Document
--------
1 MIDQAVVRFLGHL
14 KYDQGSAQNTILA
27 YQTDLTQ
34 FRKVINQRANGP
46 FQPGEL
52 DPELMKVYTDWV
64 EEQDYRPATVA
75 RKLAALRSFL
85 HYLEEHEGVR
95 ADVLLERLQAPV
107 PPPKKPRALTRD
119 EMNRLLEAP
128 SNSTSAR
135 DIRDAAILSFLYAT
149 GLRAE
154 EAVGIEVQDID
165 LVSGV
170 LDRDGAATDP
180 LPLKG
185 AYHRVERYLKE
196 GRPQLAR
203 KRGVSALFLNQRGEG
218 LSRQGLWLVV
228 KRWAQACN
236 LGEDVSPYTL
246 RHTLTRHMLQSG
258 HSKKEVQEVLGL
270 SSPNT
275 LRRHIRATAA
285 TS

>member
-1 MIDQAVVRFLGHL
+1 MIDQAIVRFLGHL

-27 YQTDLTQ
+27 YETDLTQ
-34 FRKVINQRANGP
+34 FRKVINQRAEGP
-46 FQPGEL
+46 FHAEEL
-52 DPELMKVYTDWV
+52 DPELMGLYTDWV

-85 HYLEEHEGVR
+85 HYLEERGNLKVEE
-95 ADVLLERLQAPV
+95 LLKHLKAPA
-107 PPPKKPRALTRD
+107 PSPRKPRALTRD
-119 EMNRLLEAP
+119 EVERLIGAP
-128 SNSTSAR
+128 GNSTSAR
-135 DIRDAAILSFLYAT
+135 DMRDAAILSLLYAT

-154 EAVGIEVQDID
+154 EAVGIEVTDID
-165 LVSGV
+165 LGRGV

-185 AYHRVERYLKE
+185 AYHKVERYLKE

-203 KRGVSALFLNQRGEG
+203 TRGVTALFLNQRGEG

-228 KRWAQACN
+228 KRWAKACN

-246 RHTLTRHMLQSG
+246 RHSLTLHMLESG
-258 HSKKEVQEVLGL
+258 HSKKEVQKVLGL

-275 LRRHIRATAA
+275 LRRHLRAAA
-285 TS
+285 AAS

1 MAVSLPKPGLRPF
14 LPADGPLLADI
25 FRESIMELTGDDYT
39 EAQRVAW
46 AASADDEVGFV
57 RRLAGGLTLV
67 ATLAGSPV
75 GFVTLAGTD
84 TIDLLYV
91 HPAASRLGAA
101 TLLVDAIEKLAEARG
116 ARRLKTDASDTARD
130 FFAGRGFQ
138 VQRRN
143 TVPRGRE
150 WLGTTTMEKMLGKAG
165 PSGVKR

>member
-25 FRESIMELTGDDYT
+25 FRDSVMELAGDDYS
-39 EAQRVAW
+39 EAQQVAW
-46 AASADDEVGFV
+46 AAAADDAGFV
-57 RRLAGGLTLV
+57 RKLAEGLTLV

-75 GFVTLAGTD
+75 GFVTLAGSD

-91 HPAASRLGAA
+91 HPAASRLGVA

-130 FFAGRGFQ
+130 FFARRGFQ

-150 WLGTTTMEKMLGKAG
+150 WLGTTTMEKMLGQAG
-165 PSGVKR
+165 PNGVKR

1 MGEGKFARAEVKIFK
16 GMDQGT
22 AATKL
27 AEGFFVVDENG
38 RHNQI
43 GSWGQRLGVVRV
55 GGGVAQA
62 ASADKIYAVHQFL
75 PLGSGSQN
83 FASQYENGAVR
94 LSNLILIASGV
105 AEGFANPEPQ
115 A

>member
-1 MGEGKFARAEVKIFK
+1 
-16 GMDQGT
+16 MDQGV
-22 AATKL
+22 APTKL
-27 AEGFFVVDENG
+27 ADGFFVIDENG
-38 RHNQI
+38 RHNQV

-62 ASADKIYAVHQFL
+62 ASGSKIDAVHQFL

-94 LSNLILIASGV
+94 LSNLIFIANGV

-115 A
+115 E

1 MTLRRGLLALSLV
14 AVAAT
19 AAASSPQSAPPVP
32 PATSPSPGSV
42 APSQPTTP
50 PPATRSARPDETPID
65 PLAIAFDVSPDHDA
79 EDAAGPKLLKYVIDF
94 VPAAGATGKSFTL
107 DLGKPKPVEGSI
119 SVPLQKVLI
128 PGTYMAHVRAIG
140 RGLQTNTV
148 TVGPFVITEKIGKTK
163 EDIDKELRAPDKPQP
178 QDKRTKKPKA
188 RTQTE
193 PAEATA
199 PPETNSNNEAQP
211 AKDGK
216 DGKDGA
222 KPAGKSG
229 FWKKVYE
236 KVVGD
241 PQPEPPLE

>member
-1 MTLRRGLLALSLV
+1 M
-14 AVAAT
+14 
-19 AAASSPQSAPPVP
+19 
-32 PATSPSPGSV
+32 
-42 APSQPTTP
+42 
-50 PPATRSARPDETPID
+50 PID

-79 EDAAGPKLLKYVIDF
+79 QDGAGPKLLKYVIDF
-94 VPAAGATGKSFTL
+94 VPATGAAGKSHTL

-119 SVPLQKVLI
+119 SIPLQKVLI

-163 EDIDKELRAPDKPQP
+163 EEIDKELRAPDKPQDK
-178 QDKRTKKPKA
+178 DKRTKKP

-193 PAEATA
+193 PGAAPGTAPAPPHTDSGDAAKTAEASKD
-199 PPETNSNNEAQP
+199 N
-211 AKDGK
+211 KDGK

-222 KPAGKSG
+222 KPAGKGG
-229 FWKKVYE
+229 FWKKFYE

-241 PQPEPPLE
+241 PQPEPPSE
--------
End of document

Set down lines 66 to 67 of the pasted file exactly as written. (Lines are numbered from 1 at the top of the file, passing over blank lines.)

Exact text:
-258 HSKKEVQEVLGL
+258 HSKKEVQKVLGL